I'll start with the caveat and then move on to an explanation of why this earns a place on my "favorites" shelf, which I limit to books that combine wI'll start with the caveat and then move on to an explanation of why this earns a place on my "favorites" shelf, which I limit to books that combine writing excellence, depth and personal impact. Baldwin, Adrienne Rich, Leslie Silko, Ulysses...the true A list.
But there is a caveat. O'Brien's Sixties are white and privileged: he writes (consciously) from the perspective of middle-to-upper-middle class youth, with a masculine tilt. There are no black characters, no Vietnam vets, and women are present in angular relationship to the center of the stories.
Most of the time, those elements would seriously compromise my sense of a book's quality, and there's a small voice in the back of my head whispering that I shouldn't be giving Dream Time quite as strong a recommendation as I am. And there's a possibility that O'Brien's real audience consists of people who share some/most of his "identity" characteristics. But I don't think so and I'll move on to explaining why.
Like Rich's poetry and Baldwin's prose, Dream Time knows precisely where it's coming from and is deeply aware of the complications we use the superficialities of "identity" to veil and evade. It's a jazz book, one dedicated to testing phrasings, exploring the ways internal states of being freeze, thaw, melt, are exploded by the changes in the external world, re-form, dissolve again, grasp on to phrasings as life rafts that have already begun to sink by the time we've located them. On a sentence by sentence basis, the book is stunning. O'Brien frequently writes a paragraph, half-paragraph, sometimes only a phrase, from a perspective firmly committed to a "truth" which the next phrase or paragraph refracts into a new configuration. As I read I found myself repeatedly wondering how he took us from point A--maybe a commitment to revolution as envisioned by Che or the lure of James Bond fashion or a shared moment of sexual ecstasy--to point B, from which the first moment appears to have been pure delusion or willed innocence. Been a while since I've fallen so firmly under the sway of an unfamiliar writing style. O'Brien's written eloquently about jazz, so I suspect he understands the style in precisely those terms, but it doesn't really matter. The impact is immediate, visceral and its implications are absolutely opposed to abstraction and generalization.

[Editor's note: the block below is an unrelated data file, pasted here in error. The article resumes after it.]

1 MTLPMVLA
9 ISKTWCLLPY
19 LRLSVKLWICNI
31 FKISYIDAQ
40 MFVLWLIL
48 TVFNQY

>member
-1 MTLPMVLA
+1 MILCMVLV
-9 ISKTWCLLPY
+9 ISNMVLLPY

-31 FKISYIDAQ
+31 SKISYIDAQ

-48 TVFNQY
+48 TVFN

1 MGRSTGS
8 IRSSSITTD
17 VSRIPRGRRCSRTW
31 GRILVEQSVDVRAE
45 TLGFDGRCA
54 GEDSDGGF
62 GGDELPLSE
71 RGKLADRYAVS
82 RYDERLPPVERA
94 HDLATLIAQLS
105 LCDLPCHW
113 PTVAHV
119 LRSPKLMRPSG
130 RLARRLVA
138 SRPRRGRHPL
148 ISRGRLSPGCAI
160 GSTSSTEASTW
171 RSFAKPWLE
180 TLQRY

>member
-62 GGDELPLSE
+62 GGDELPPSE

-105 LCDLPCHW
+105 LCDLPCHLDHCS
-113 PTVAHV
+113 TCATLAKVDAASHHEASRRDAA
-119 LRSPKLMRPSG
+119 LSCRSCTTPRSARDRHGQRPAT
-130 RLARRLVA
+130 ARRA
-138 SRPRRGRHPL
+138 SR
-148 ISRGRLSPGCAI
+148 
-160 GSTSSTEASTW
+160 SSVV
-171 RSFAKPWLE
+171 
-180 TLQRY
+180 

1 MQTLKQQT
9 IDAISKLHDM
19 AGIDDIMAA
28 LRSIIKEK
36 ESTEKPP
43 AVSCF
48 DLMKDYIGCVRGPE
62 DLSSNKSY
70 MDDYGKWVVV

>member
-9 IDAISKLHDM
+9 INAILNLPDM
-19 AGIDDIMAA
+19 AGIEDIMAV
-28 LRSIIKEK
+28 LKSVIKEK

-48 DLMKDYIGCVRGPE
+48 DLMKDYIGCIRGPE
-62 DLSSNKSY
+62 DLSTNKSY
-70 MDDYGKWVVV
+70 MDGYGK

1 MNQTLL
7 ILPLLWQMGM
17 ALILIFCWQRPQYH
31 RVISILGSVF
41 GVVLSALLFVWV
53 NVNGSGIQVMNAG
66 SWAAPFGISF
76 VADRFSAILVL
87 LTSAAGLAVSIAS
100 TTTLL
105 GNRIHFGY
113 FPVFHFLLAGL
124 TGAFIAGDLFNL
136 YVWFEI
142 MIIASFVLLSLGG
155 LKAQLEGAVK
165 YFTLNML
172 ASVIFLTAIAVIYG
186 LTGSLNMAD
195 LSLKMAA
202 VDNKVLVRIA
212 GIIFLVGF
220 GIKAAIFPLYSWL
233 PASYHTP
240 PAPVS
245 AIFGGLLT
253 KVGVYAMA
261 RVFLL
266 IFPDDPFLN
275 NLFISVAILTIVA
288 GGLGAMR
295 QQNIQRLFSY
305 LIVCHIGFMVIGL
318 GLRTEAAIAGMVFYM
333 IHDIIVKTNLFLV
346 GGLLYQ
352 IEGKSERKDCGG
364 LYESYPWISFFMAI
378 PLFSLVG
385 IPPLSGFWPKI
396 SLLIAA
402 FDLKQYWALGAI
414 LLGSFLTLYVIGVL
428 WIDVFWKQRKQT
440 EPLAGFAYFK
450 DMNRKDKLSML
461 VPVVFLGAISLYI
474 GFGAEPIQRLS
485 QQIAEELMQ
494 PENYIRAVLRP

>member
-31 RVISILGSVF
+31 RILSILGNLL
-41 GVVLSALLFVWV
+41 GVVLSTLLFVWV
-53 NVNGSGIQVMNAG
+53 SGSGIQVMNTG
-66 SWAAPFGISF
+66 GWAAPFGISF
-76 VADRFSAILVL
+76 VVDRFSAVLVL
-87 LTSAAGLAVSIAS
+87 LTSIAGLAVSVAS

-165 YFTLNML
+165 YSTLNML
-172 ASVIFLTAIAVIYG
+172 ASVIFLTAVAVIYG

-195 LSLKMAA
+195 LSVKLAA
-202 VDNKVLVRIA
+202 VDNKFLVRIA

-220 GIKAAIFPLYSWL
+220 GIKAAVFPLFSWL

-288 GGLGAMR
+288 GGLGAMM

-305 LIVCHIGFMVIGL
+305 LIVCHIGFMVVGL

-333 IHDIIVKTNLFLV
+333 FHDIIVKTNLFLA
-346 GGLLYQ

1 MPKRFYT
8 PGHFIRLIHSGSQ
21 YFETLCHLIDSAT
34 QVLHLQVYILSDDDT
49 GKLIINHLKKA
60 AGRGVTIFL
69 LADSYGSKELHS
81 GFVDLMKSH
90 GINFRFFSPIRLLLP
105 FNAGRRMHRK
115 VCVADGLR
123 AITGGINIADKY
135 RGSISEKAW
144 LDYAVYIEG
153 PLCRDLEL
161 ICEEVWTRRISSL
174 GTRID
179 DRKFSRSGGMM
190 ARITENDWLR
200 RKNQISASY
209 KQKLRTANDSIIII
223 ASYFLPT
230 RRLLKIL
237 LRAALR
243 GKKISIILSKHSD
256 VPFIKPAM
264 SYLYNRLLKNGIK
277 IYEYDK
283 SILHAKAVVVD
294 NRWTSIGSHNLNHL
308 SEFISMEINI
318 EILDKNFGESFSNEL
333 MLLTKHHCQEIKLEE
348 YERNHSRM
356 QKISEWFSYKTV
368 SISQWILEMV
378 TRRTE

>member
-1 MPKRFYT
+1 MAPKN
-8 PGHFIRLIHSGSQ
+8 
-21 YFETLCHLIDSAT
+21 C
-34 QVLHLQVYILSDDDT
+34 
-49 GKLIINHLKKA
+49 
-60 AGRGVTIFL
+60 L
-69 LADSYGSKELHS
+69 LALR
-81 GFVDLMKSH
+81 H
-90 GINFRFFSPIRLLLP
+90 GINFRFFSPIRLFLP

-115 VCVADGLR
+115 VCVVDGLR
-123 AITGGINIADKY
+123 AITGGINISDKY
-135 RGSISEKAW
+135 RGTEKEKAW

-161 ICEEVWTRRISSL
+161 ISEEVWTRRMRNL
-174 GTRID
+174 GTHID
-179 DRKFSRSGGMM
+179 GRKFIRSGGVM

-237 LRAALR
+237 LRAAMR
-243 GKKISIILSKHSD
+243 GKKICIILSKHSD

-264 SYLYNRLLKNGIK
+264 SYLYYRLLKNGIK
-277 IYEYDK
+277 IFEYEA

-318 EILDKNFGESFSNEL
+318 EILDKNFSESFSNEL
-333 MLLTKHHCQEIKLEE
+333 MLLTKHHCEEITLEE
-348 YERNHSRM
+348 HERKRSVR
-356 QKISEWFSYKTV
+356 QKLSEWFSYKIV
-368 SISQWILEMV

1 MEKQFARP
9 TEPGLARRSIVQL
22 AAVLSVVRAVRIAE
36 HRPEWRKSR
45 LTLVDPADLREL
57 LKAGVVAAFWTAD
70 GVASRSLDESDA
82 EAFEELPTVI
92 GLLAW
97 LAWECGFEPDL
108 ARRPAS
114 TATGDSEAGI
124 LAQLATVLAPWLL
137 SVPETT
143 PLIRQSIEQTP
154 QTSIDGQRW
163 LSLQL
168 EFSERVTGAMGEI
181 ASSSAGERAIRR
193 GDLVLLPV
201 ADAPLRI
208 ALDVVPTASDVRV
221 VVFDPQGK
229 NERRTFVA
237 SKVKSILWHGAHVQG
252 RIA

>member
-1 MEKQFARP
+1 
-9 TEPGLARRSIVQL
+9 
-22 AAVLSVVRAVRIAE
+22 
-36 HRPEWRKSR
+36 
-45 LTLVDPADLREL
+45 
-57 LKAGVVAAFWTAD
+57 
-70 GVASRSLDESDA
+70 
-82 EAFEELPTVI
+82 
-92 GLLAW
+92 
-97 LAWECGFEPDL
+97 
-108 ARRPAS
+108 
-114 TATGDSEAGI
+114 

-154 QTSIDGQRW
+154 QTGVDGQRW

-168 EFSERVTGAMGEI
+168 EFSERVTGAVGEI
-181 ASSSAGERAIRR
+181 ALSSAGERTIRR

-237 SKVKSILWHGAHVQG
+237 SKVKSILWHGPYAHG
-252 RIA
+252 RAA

And that's precisely what, at their best, the Sixties were about: constant questioning and evolution. But also profound disillusionment. The structure of the book follows, inevitably I'm afraid, a tragic arc, or maybe a tragicomic arc. But that's not quite right because it requires accepting the late beat, affluent nuclear nightmare of the early 60s as a desirable state of being, a mistake O'Brien's far too sharp to make. Each chapter takes on a different state of (mostly white, male-centered, economically shielded) being, takes apart its contradictions, insecurities,while recognizing the spiritual and political visions that can't be dismissed with a glib ironic " critique."
Not sure how clearly Dream Time will communicate with those who don't follow the allusions--"you had to be there, man"? There's a bit less music than in my memory of the time, a bit more film, a lot more NYC "high culture" (I should probably add region to the list of "limitations"--the Sixties meant something way different in the Rocky Mountain Time Zone than they did in the Ivy League sphere. But at the end, none of that mattered much to me. I had a specific location that conditioned my sense of the sixties; so did everyone else who lived through the time. What I'm sure of is that O'Brien has provided one of the clearest pictures I've seen of how the Sixties felt.
When you're done, read Baldwin's Another Country, Rich's Leaflets, Leroi Jones' Dead Lecturer, Denise Levertov, Gwendolyn Brooks...listen to Dylan and Aretha and Coltrane and Nina Simone.....But keep Dream Time in the mix....more